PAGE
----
“Our work with IBM Health Corps shows the potential of mobile technologies at the frontend in primary care facilities and high impact visual modeling at the policymaker level to provide important insights and link key players in the health care management chain,” said Saul Kornik, CEO of Africa Health Placements, in a statement. “Real-time insights will improve decision making and planning that will have real impact on healthcare access and patient’s lives.”
In Calderdale in the U.K., where more than 65 percent of adults are overweight or obese, IBM Health Corps partnered with the Calderdale Metropolitan Borough Council to create specialized fitness programs based on insight gleaned from analyzing structured and unstructured data.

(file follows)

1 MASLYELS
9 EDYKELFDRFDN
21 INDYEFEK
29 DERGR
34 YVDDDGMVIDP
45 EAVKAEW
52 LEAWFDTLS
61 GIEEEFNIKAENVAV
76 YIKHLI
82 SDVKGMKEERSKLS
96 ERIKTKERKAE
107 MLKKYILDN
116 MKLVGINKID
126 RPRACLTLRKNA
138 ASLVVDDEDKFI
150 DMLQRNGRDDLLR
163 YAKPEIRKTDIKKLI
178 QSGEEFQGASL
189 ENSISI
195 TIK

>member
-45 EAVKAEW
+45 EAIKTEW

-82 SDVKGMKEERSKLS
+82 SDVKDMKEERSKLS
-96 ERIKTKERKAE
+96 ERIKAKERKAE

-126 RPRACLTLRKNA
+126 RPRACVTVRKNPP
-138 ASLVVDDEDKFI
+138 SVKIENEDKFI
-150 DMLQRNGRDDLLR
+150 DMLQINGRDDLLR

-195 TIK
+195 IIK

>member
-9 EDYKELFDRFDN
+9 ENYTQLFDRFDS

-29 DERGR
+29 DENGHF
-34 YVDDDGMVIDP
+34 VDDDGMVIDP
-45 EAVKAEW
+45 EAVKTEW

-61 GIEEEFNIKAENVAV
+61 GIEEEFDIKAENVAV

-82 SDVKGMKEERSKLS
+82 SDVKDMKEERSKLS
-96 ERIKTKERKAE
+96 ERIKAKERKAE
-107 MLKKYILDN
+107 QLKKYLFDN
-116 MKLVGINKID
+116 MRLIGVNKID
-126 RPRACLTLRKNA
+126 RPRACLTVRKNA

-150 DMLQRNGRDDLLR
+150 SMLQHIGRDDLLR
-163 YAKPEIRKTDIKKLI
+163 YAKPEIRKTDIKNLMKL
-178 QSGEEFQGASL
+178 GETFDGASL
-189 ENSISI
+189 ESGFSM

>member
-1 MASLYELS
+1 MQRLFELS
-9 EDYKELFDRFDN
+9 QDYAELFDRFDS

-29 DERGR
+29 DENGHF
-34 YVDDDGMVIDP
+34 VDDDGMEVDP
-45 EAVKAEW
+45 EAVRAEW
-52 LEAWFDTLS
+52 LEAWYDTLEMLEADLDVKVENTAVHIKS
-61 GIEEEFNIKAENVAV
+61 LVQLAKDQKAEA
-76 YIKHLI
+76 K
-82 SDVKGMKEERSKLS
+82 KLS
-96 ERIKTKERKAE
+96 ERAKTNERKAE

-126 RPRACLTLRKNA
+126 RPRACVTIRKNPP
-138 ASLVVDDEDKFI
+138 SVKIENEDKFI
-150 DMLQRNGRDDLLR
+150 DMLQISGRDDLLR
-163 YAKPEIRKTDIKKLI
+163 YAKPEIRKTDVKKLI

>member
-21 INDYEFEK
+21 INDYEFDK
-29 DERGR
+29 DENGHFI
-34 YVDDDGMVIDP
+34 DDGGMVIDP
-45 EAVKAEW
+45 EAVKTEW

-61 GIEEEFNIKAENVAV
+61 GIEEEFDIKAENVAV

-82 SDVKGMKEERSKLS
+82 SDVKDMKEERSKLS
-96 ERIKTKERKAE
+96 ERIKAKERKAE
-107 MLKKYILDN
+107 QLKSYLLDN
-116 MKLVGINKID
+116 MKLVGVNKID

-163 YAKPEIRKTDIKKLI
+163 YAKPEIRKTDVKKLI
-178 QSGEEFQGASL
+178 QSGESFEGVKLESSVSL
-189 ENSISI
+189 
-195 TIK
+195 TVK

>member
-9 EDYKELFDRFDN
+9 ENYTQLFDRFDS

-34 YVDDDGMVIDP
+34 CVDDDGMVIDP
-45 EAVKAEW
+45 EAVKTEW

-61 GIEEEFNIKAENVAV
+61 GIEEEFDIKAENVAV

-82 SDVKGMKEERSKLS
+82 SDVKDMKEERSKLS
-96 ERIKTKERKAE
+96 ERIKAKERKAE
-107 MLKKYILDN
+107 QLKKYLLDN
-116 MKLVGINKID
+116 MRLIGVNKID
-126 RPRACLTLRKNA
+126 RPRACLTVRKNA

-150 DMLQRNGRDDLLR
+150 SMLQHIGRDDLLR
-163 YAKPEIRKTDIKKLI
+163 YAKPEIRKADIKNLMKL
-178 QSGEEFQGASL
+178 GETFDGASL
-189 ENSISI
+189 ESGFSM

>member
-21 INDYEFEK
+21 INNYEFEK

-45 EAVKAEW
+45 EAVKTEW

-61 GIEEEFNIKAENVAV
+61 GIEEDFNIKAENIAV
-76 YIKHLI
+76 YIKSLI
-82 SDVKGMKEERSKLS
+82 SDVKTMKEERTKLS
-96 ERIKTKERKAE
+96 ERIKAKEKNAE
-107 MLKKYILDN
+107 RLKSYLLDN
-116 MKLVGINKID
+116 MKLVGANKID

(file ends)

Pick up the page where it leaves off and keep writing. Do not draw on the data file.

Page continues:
Big Blue Launches IBM Health Corps
“We’ve been fascinated during this project to see how Watson can be applied,” said Merran McRae, Calderdale Metropolitan Borough Council Chief Executive, in a statement. “We don’t tend to think of free-form text as a source of data for analysis, and our work with IBM has really broadened our minds as to what is data, what is information and how can we turn that into a usable insight to help guide our interventions.”
In its final pilot project, which will be deployed in early May in Washington, DC, IBM will be working with a community health center, Unity Health Care, which operates school-based clinics, homeless shelters and community health clinics. As one of the nation’s largest community health centers, Unity Health Care provides primary care to more than 100,000 underserved residents through its 26 local clinics, Litow said. The IBM pilot will study the link between mental health and chronic disease, and will help Unity integrate behavioral health caregivers and data into its practices.